The Story of One Crime: A forceful look at a martyred family

2 mins read
Wiktoria Ulma is pictured writing at a table with her oldest daughter, Stasia. The Ulma family secretly hid eight Jews for almost two years in German-occupied Poland during the Second World War. The Ulmas will be beatified Sept. 10, 2023. The Vatican declared them martyrs Dec. 17, 2022. The Nazis killed the family and the Jews they were sheltering early in the morning March 24, 1944. The Ulmas' story is forcefully recounted in filmmaker Mariusz Pilis' Polish-language documentary "The Story of One Crime." (OSV NEWS photo/courtesy Polish Institute of National Remembrance)

(OSV News) — The notorious barbarity of the Nazi regime was on full display in the occupied Polish town of Markowa on March 24, 1944. Early that morning, German-led police surrounded the home of Józef and Wiktoria Ulma, Poles who had been denounced for sheltering Jews from the Holocaust.

Under the command of Lt. Eilert Dieken, the detachment proceeded to slaughter not only the eight people the Ulmas had been hiding for almost two years, but the couple themselves, their six children and the unborn baby Wiktoria was carrying. All nine martyred members of the Ulma family will be beatified on Sept. 10.

A new documentary

The Ulmas’ moving story is forcefully recounted in filmmaker Mariusz Pilis’ Polish-language documentary “The Story of One Crime.” But Pilis goes beyond acknowledging their heroism and sacrifice to examine the broader question of wartime guilt and the ease with which too many German criminals were rehabilitated in the decades following World War II.

Dieken is a striking example. Not only was he never prosecuted or punished for his brutal deeds – which extended well beyond the murder of the Ulmas — he seems to have sailed through the denazification process that followed Germany’s defeat.

A collage of photographs concerning the Ulma family of Markowa, Poland. The family, declared martyrs by the Vatican and scheduled to be beatified in Sept. 10, 2023 is the subject of filmmaker Mariusz Pilis’ Polish-language documentary “The Story of One Crime.” The entire Ulma family, along with the eight Jews they had been sheltering for two years, were killed by the Nazis after they had been informed upon. (OSV News photo/courtesy rafaelfilm)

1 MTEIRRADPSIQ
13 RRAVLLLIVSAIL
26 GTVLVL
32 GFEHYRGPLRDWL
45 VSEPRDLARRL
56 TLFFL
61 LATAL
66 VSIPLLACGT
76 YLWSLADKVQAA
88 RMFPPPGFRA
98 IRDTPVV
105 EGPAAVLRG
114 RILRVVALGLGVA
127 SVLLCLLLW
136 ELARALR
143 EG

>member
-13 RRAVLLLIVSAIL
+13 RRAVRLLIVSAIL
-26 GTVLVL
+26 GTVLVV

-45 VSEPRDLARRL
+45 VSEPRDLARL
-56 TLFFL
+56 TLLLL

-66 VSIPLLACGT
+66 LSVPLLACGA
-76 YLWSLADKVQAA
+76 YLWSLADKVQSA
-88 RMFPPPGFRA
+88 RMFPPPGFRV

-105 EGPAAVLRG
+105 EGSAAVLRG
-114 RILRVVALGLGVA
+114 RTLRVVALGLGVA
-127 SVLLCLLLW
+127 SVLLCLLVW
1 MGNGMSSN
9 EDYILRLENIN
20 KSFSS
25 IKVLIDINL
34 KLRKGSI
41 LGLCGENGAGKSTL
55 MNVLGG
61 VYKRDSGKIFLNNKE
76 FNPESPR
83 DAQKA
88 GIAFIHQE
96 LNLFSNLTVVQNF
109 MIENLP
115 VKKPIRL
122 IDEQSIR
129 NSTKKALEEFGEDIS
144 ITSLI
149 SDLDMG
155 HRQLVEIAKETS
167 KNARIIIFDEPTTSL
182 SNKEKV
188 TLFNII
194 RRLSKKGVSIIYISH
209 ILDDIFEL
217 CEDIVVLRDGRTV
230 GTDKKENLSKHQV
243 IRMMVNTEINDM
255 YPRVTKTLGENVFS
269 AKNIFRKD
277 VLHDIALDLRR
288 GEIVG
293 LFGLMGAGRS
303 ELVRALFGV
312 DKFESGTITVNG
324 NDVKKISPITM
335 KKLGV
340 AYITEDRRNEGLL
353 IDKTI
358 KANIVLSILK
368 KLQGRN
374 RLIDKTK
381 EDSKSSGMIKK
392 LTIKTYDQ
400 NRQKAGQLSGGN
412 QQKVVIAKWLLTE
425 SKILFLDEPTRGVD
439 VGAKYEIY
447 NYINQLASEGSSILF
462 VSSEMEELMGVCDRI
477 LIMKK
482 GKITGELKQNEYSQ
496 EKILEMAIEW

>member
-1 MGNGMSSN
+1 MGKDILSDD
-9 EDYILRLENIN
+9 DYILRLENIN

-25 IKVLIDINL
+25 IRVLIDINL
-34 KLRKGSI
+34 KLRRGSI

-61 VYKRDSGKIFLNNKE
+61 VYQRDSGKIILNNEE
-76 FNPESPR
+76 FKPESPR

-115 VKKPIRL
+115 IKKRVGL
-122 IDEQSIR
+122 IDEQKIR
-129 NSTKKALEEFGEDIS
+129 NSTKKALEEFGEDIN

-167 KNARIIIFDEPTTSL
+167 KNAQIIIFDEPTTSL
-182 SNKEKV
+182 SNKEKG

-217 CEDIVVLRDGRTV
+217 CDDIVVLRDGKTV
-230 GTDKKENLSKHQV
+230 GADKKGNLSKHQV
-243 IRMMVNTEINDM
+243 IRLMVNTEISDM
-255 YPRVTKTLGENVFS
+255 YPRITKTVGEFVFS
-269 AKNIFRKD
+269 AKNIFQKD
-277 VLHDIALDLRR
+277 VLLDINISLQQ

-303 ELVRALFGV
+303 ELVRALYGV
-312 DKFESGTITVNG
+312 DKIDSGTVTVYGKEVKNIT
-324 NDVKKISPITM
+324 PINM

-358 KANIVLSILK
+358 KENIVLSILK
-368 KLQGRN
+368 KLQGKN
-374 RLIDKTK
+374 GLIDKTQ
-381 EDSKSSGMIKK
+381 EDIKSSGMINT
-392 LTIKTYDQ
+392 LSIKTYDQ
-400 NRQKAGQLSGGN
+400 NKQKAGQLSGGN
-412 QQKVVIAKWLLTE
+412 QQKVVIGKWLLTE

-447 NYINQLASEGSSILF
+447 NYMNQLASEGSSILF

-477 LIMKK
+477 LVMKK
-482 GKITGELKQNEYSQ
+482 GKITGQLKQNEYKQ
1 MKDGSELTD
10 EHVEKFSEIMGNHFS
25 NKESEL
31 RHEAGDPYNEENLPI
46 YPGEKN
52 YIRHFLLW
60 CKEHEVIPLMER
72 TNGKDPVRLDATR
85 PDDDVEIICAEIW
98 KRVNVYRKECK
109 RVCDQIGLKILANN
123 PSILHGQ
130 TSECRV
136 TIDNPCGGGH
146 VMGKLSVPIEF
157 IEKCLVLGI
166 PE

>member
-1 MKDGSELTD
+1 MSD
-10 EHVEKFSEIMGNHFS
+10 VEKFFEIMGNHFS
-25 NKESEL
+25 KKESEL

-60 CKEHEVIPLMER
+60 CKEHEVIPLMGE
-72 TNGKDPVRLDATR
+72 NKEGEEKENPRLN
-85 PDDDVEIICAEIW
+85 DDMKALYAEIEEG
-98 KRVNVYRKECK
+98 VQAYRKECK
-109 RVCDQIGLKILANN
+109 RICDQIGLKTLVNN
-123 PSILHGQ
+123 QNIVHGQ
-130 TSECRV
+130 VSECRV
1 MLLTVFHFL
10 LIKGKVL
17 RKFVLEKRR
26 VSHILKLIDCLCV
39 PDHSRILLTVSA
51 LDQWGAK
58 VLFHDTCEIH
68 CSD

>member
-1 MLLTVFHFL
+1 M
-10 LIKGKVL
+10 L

Dieken went on to become a high-ranking police official in the Wittmund district of Lower Saxony. He died, apparently a well-respected member of society, in 1960.

So successful was Dieken in whitewashing his past that, as Pilis shows us, his daughter, Grete Wielbers, was under the impression that her father’s tenure in the area of Markowa had been characterized by his benevolence. Amazingly, she eventually wrote a letter to that effect addressed to the Ulmas’ surviving relatives.

An avid photographer

Józef was an avid photographer and the recreated scene of snapshots he had taken scattered across the floor of his home and splattered with blood evokes the horror of his family’s slaying. It’s a grimly memorable image that, like much of Pilis’ movie, is suitable only for mature teens and grown-ups. Given his important but harrowing subject matter, it could hardly be otherwise.

While he successfully drives home the wanton cruelty of Dieken and his subordinates, however, Pilis’ tone is generally sober and restrained. He adopts a low-key approach that lets the facts speak for themselves.

Pilis’ narrative concurrently pursues two contrasting goals. The first is to preserve and publicize the enduring legacy of the Ulmas’ courage and humanity. The second is to unmask the deception in which Dieken successfully engaged.

A moral divide

As Pilis shares with his audience, each side of that moral divide now has its concrete embodiment. In Markowa, a museum has been built that celebrates the Ulmas’ memory. In the German town of Esens, where Dieken had his post-war office, the mayor, as seen in the concluding sequence of Pilis’ film, agrees to erect a plaque detailing the offender’s depravity.

Although a version of “The Story of One Crime” with English subtitles has been made, it’s not yet easily accessible. Given the value of Pilis’ revealing retrospective, interested potential viewers can only hope that will change in the near future.

John Mulderig

John Mulderig is media reviewer for OSV News.